Published: 06:00, 11 June 2021
There can’t be many longer-serving public servants in Kent than Tony Mulcuck.
The 87-year-old has been a member of Ditton Parish Council for an incredible 50 years, having joined in May 26, 1971.
In return for his dedication, the authority is installing a bench in his honour next to the village’s war memorial in New Road, which is set to be officially unveiled soon.
Across six decades the councillor, supported by wife Maralyn, has overseen plenty of projects and changes in the village.
The formation of Ditton Bowls Club, the Ditton and Malling Active Retirement Association and a project to turn a derelict Victorian school building into Ditton Heritage Centre, Cllr Mulcuck - who has even played bowls for England - has been involved in it all.
The Bradbourne Lane resident says he has no plans to retire just yet.
He said: “I might do another four years and then, when I get into my 90s, it might be time to slow down a bit.”
The grandfather, who used to work in the printing industry, explained: “I was actually asked to go on Ditton Parish Council in 1971.
“I asked the lady who lived next door to me then because she used to be a parish councillor and she said ‘Oh yes, there is nothing much to it. You only meet once a month.’
“But the parish council decided to build a community centre and, from that, it meant meetings every Monday.
“Of course, a lot has changed over the years.”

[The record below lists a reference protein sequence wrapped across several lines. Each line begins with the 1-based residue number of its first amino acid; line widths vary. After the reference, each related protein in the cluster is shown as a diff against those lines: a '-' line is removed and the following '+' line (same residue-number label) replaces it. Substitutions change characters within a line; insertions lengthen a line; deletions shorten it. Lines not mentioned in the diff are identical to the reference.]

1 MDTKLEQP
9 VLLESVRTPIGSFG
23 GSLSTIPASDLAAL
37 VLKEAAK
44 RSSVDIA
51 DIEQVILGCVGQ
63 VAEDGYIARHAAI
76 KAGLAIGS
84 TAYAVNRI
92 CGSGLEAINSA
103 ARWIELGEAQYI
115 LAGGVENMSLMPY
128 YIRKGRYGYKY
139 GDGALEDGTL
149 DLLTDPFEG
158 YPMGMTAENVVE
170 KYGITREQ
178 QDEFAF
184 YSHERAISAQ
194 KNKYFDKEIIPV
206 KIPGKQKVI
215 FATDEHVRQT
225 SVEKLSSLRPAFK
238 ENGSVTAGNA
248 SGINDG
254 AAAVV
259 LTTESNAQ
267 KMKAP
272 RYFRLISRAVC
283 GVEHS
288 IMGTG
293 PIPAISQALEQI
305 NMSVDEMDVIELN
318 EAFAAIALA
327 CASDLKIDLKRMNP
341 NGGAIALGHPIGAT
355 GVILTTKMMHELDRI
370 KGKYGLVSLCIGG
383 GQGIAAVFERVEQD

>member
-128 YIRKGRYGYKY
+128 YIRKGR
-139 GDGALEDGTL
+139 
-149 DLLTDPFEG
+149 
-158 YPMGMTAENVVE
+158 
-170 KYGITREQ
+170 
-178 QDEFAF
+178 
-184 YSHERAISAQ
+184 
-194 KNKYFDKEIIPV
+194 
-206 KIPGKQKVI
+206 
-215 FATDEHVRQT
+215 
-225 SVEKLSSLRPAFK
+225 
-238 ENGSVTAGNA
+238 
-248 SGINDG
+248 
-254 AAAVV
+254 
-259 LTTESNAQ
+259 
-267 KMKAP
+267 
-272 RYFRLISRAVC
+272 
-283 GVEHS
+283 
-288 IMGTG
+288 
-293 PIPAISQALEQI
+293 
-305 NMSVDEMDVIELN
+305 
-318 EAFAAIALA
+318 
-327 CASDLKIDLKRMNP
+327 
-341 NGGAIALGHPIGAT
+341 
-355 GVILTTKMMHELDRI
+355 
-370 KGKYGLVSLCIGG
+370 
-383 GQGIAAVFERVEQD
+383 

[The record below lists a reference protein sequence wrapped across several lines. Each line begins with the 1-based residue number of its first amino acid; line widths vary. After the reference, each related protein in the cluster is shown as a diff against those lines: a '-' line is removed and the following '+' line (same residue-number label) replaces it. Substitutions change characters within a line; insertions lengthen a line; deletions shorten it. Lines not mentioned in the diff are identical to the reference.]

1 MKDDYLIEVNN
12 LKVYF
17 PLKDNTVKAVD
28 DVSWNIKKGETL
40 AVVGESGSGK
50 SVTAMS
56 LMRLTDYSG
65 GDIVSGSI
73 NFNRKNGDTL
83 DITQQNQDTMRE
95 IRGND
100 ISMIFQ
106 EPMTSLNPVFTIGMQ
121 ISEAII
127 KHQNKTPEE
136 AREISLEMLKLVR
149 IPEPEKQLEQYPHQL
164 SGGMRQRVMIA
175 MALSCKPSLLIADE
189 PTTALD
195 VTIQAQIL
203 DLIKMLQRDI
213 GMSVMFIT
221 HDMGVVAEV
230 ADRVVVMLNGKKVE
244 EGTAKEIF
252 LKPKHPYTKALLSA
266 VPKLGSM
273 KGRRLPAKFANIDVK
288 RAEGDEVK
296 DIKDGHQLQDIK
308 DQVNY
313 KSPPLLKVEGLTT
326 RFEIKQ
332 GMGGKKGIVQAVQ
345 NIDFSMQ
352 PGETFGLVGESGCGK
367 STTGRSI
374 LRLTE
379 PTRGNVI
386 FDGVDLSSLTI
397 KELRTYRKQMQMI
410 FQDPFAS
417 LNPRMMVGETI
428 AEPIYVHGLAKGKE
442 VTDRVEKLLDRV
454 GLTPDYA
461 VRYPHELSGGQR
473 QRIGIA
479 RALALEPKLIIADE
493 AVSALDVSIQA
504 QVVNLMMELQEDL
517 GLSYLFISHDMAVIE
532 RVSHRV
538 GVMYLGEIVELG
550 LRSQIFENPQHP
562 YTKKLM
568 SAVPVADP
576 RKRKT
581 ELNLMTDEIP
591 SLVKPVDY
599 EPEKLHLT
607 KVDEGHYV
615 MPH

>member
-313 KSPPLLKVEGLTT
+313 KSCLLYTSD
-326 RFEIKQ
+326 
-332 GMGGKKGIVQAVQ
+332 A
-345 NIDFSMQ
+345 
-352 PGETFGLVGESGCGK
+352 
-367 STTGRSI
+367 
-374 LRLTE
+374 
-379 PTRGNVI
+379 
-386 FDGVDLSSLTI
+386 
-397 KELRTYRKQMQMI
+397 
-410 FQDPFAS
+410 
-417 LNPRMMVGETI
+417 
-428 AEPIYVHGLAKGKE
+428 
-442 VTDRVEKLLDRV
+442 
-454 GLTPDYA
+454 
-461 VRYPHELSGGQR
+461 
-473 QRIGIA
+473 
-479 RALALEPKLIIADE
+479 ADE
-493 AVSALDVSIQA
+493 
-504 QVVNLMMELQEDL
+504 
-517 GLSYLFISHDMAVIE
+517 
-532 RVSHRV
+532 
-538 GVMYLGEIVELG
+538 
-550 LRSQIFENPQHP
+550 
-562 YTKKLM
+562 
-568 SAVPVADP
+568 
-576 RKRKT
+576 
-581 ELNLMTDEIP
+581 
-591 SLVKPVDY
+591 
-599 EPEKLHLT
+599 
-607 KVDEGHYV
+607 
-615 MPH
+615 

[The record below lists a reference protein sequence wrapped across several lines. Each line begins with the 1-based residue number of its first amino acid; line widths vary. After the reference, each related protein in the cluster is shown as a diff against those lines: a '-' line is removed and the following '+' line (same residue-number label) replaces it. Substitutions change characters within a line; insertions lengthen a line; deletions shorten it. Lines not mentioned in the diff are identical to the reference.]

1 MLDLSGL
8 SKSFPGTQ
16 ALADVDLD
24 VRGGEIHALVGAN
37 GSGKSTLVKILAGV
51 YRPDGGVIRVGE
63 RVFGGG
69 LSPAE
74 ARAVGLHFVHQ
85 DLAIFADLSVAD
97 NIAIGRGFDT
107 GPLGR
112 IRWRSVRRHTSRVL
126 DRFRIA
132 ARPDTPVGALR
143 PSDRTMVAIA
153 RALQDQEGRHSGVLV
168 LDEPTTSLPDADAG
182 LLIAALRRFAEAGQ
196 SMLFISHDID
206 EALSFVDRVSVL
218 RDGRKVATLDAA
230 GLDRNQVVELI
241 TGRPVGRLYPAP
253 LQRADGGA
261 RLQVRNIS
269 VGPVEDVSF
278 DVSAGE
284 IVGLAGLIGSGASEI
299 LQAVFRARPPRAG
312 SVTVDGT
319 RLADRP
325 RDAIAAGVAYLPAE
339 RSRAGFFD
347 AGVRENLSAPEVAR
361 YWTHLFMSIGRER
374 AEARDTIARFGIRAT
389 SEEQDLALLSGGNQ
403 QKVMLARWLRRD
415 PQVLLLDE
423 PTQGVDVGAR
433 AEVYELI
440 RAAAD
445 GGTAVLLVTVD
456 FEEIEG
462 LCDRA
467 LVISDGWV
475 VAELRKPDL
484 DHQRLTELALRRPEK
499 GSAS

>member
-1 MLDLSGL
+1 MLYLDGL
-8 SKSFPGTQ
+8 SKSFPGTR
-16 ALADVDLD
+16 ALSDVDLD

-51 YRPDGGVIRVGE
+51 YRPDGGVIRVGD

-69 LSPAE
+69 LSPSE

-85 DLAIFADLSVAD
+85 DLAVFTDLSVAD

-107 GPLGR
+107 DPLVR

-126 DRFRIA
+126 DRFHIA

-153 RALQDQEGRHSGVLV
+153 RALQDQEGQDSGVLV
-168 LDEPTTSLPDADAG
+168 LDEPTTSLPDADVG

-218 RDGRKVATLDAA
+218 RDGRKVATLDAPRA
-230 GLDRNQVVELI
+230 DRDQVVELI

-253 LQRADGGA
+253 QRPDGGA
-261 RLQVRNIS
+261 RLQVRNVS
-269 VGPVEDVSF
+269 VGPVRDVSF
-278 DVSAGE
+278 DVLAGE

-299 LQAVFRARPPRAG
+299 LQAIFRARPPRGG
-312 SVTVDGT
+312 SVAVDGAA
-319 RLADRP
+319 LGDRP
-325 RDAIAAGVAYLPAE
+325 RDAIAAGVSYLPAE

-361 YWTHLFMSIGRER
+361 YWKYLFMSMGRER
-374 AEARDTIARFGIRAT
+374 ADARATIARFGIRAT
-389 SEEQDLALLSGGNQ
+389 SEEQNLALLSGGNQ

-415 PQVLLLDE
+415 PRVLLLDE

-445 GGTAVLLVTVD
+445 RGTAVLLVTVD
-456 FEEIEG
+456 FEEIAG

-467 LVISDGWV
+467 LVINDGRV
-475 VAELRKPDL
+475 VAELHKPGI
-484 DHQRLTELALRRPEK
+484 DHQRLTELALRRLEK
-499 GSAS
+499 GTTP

One of those changes came last year, with council meetings forced online after the coronavirus health crisis struck. But Cllr Mulcuck has embraced the technology saying, “I’m a bit hard of hearing, but on Zoom, there is more or less one person talking at a time, and you can have the volume up. I did like that.
“But it is not quite the same as chatting around the table.”
A perennial concern, however, of his time in office has been high housing targets.
Cllr Mulcuck is proud of the work he has done, though, particularly at the Heritage Centre.
“We invite schools to come along with their children and some of our members dress up in Victorian dresses and coats and give them a lesson in the old Victorian ways - pounds, shillings and pence,” he said.
“It is a nice project to belong to. When I look back on it, we have done a lot for the village.
“But I’m not the only councillor, and we all take part.
“I’m just lucky that people keep electing me.”
He has two children, eight grandchildren and four great grandchildren.